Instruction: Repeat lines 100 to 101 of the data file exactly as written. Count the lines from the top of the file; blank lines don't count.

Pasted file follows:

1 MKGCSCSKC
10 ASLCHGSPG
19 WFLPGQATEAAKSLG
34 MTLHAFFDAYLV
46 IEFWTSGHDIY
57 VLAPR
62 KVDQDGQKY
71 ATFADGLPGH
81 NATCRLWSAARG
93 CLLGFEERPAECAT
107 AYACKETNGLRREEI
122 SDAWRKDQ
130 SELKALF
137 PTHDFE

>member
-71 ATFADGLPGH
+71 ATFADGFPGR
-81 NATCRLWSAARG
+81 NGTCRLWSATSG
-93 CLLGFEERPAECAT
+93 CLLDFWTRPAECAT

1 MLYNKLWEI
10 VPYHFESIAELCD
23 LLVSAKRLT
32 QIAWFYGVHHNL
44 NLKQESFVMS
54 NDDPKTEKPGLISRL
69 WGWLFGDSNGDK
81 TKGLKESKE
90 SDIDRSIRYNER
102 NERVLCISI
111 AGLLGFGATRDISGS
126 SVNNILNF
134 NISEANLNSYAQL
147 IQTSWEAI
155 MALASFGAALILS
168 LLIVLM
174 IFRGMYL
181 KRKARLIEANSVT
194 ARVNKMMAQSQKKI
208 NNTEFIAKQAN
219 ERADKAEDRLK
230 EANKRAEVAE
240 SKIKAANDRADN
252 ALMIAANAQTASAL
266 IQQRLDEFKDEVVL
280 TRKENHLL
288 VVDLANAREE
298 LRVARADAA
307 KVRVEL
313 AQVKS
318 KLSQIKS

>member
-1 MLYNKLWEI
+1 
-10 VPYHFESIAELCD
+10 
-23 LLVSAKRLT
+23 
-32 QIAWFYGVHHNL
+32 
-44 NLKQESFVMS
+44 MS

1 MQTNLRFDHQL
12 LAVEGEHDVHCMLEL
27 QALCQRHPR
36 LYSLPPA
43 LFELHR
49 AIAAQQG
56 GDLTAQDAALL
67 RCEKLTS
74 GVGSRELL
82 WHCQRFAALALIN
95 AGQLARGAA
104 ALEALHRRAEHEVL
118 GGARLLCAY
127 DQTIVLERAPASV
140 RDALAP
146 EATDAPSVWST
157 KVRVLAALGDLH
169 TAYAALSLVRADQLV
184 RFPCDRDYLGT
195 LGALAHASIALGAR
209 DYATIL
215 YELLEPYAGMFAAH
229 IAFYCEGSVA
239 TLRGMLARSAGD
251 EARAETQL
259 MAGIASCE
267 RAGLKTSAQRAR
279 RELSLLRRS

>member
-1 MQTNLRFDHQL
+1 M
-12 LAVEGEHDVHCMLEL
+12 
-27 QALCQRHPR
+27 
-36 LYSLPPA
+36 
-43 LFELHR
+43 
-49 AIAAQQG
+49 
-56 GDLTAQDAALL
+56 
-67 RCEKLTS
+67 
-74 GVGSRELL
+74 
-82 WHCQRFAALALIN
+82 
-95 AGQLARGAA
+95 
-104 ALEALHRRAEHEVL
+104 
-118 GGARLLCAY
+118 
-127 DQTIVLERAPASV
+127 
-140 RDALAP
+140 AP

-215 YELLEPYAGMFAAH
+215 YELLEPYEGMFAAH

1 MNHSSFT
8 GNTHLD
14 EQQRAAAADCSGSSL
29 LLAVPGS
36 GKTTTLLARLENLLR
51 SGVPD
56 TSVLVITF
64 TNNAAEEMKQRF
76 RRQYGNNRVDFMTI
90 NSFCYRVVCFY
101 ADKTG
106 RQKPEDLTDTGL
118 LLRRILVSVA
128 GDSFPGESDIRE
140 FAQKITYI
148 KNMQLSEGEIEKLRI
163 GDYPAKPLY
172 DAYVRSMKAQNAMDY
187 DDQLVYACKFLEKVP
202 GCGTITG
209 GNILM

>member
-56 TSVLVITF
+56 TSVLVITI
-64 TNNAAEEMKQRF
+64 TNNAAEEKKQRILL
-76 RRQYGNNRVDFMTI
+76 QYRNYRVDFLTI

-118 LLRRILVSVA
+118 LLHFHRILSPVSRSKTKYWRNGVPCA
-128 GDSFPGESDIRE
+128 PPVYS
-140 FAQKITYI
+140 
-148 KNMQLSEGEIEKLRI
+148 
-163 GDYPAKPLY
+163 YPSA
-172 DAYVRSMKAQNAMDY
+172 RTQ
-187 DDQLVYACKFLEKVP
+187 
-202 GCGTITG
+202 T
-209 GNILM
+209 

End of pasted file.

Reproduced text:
+36 
-43 LFELHR